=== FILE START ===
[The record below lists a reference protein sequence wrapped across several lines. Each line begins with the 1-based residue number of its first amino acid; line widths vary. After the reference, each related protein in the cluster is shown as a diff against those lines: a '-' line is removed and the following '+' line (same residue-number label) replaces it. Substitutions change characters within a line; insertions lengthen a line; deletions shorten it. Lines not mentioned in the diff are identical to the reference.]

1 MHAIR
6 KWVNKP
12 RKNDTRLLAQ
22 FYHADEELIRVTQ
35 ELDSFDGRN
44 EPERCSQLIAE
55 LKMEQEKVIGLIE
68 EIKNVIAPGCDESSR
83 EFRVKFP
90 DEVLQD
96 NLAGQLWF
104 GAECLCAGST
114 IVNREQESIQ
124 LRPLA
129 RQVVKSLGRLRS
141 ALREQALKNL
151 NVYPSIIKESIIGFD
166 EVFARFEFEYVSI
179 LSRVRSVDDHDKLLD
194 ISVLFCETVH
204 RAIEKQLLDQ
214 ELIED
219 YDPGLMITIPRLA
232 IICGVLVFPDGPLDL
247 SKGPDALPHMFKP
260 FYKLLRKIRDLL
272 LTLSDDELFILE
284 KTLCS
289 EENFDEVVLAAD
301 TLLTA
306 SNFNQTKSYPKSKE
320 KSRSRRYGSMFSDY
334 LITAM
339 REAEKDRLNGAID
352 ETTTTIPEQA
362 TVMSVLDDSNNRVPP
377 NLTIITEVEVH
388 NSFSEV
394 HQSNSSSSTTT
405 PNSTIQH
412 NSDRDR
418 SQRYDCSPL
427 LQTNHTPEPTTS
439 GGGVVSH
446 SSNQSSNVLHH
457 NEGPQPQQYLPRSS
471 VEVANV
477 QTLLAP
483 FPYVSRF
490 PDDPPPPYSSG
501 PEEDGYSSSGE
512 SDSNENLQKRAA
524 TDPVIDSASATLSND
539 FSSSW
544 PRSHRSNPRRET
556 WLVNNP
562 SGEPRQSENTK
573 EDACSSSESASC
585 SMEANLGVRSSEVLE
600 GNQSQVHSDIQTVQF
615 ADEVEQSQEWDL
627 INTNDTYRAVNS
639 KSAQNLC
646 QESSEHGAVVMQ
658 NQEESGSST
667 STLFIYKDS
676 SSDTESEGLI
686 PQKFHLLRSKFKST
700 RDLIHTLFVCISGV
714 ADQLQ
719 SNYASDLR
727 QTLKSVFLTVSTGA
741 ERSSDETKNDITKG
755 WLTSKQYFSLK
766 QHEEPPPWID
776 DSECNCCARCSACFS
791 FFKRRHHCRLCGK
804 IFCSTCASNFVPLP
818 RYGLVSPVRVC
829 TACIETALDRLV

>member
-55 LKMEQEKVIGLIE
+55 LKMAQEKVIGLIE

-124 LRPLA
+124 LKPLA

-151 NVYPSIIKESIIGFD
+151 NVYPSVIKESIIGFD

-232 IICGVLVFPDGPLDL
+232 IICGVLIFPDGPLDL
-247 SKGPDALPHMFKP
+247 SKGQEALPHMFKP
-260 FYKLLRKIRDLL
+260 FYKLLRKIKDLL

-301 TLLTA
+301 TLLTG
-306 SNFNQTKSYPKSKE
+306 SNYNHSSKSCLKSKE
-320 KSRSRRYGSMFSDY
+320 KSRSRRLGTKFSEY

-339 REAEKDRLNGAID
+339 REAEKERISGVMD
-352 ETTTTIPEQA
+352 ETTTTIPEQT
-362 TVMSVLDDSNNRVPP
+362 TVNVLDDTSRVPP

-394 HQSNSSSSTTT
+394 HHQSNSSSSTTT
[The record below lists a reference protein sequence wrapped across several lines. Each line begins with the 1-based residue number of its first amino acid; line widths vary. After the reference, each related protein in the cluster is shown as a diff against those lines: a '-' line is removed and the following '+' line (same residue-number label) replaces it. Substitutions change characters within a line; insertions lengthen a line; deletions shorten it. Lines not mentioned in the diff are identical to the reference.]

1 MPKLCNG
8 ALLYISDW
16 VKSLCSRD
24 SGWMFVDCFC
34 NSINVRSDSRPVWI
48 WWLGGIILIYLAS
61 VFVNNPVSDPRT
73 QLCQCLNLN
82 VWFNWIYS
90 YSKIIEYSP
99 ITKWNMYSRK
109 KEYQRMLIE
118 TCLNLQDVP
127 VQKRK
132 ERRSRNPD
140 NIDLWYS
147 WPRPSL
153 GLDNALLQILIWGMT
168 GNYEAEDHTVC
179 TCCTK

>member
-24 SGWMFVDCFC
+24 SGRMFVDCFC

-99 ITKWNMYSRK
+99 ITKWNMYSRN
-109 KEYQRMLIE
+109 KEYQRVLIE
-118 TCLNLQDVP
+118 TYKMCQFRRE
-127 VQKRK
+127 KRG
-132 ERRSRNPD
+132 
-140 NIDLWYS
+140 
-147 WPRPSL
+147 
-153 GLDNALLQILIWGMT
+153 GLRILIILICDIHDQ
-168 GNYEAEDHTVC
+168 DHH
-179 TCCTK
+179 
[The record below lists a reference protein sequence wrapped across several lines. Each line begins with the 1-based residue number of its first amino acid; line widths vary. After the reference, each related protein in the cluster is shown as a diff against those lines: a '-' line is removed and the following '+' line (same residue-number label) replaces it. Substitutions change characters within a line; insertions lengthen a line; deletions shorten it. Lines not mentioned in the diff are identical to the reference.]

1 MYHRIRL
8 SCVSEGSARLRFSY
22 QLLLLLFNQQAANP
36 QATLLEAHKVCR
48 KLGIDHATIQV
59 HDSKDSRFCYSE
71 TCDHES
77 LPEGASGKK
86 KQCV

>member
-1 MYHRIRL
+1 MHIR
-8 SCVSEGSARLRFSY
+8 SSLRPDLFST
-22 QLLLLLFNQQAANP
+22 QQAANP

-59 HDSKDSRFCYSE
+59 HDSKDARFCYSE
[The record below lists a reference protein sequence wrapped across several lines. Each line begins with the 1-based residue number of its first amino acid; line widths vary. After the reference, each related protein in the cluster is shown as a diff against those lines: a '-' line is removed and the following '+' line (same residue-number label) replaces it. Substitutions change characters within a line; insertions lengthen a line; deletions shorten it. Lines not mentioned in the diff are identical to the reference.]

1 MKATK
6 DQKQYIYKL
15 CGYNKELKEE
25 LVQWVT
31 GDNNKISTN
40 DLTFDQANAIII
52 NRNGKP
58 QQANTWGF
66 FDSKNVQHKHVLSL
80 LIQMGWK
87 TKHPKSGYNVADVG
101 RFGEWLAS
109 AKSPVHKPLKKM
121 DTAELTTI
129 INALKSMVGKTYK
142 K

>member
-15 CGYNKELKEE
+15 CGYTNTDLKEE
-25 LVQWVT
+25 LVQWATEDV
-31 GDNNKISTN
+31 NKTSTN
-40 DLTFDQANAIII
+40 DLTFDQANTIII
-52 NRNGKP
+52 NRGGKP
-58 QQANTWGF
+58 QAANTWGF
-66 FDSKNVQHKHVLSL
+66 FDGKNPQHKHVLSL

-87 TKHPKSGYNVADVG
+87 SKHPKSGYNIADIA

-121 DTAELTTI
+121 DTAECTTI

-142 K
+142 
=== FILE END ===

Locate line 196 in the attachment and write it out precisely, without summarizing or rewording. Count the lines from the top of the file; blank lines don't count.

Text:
-40 DLTFDQANAIII